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Exception handling vs. streambuf

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I recently decided to write a streambuf which handles streamed
IO to a device (ie. a socket).
Now, in an effort to move away from C-style IO error handling
(ie. if(read(..) == -1) ...), I decided to make my streambuf raise
exceptions upon device error states.
The code is supposed to run on several platforms, but there seems
to be some inconsistency between the different iostream
implementations. This led me to believe that I'm probably doing
this all wrong.
On win32, if an exception is thrown in underflow/overflow the
exception is encased in a try-catch(...) statement in iostream
and 'eaten', unless the iostream.exceptions(badbit) is set,
in which case my exception is rethrown in its entirety (which
is what I want).
The same code, on Solaris gcc 3.01, results in an exception
always being thrown regardless of iostream.exceptions(badbit).
On RedHat 7.2 (don't know which gcc version) I get a SIGABRT,
regardless of badbit flag.

Should I not be throwing exceptions in the streambuffer?
If so, how do I raise an exception upon error?
On overflow, returning EOF with iostream.exceptions(eofbit) set
does not result in exception on RedHat.

See example code below:

#include <iostream>

using namespace std;

class mybuf: public streambuf {
char oBuf[1024];

static int lastExceptionPtr;

mybuf() {
setp(oBuf, oBuf+1);

~mybuf() {

int sync() {
if (pptr() > pbase()) {
// physical write
setp(oBuf, oBuf+1);
return 0;

int overflow(int c) {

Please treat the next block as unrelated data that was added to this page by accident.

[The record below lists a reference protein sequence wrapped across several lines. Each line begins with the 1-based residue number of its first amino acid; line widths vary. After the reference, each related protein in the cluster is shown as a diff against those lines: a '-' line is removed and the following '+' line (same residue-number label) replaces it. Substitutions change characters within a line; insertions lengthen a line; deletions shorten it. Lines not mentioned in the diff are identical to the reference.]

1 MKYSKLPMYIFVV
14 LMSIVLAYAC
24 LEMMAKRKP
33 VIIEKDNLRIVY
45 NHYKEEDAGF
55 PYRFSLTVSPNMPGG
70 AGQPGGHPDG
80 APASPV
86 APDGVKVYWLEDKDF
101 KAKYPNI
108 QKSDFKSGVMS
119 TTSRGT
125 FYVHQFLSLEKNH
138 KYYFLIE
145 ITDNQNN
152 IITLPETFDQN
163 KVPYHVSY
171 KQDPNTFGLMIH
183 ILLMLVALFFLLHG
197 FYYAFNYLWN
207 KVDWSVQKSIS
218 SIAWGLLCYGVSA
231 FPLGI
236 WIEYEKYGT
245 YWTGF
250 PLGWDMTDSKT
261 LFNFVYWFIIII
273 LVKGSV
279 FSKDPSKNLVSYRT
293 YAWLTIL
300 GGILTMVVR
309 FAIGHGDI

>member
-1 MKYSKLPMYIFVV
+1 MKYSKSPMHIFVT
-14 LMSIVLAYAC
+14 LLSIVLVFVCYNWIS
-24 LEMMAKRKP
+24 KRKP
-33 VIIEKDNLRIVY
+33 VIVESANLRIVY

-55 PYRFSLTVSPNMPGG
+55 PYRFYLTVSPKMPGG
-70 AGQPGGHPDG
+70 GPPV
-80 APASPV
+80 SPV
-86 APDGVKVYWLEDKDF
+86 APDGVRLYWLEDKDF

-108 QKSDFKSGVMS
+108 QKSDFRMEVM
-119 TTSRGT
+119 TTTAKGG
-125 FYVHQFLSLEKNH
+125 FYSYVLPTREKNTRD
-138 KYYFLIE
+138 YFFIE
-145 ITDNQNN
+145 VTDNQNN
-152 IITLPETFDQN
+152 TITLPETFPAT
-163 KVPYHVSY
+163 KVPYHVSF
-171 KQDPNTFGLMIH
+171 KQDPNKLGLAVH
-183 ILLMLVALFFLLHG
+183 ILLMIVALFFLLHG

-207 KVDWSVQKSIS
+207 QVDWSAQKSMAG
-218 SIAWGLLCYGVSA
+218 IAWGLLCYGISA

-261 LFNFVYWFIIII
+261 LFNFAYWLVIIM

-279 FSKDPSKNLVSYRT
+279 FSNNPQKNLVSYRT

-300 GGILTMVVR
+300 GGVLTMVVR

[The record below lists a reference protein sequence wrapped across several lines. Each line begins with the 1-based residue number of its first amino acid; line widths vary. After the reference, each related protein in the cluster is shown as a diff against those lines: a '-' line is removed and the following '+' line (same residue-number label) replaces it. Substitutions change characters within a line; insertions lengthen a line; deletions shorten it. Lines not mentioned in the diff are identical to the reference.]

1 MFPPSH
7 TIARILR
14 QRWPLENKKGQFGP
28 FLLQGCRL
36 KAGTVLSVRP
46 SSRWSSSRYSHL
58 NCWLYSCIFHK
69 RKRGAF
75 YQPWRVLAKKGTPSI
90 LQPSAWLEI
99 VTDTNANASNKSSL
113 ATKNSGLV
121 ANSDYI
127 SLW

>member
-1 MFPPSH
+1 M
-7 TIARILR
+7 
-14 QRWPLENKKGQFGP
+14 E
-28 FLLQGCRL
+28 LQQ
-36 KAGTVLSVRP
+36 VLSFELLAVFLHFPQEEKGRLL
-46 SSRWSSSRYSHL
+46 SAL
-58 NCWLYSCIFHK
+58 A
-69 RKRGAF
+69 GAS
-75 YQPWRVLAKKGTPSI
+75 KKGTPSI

string *str = new string("exception in overflow");
lastExceptionPtr = (int)str;
throw str;

if (c != EOF) {
*pptr() = static_cast<char>(c);
return c;

class myio : public ostream {
mybuf buf;

myio() : ostream(&buf) {

#include "min.h"

int mybuf::lastExceptionPtr = -1;

int main(int argc, char *argv[]) {
myio stream;
//stream.exceptions(iostream::goodbit); // throw no
exceptions, ever
cout << "Testing throw of exception inside overflow, should
not throw exceptions..." << endl;
try {
stream << "0";
stream << "1";
stream << "2";
} catch(string *ptr) {
cout << "Stream threw exception, even though it
should not!" << endl;
cout << "Was the exception equal to the one thrown? "
<< ((int)ptr == mybuf::lastExceptionPtr) << endl;
} catch(...) {
cout << "Stream threw undefined exception, even
though it should not! " << endl;
cout << "Test done." << endl;
mybuf::lastExceptionPtr = -1;

cout << "Testing throw of exception inside overflow, should
throw exceptions..." << endl;

myio stream2;
try {
stream2 << "0";
stream2 << "1";
stream2 << "2";
} catch(string *ptr) {
cout << "Stream threw exception when it should!" <<
cout << "Was the exception equal to the one thrown? "
<< ((int)ptr == mybuf::lastExceptionPtr) << endl;

cout << "Test done." << endl;
return 0;

Viktor Lundström

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